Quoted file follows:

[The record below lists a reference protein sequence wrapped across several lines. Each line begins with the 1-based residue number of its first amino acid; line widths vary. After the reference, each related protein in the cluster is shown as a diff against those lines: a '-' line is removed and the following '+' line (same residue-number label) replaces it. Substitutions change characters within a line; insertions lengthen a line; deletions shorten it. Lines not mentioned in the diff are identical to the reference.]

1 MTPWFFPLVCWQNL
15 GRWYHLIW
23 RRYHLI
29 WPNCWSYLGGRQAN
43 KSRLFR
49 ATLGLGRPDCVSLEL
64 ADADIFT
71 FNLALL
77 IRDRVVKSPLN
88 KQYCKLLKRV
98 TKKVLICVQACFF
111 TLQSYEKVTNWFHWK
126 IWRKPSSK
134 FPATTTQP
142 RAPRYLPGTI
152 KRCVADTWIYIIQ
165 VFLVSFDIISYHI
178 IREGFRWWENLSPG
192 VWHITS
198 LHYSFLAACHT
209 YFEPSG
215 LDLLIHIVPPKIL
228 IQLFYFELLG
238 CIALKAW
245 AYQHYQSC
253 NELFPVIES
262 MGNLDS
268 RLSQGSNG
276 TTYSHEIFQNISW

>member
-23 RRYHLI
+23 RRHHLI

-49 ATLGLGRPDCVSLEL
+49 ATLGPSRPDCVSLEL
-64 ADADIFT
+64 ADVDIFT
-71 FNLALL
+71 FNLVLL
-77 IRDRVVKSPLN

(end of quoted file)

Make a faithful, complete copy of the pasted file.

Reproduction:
[The record below lists a reference protein sequence wrapped across several lines. Each line begins with the 1-based residue number of its first amino acid; line widths vary. After the reference, each related protein in the cluster is shown as a diff against those lines: a '-' line is removed and the following '+' line (same residue-number label) replaces it. Substitutions change characters within a line; insertions lengthen a line; deletions shorten it. Lines not mentioned in the diff are identical to the reference.]

1 MTPWFFPLVCWQNL
15 GRWYHLIW
23 RRYHLI
29 WPNCWSYLGGRQAN
43 KSRLFR
49 ATLGLGRPDCVSLEL
64 ADADIFT
71 FNLALL
77 IRDRVVKSPLN
88 KQYCKLLKRV
98 TKKVLICVQACFF
111 TLQSYEKVTNWFHWK
126 IWRKPSSK
134 FPATTTQP
142 RAPRYLPGTI
152 KRCVADTWIYIIQ
165 VFLVSFDIISYHI
178 IREGFRWWENLSPG
192 VWHITS
198 LHYSFLAACHT
209 YFEPSG
215 LDLLIHIVPPKIL
228 IQLFYFELLG
238 CIALKAW
245 AYQHYQSC
253 NELFPVIES
262 MGNLDS
268 RLSQGSNG
276 TTYSHEIFQNISW

>member
-23 RRYHLI
+23 RRHHLI

-49 ATLGLGRPDCVSLEL
+49 ATLGPSRPDCVSLEL
-64 ADADIFT
+64 ADVDIFT
-71 FNLALL
+71 FNLVLL
-77 IRDRVVKSPLN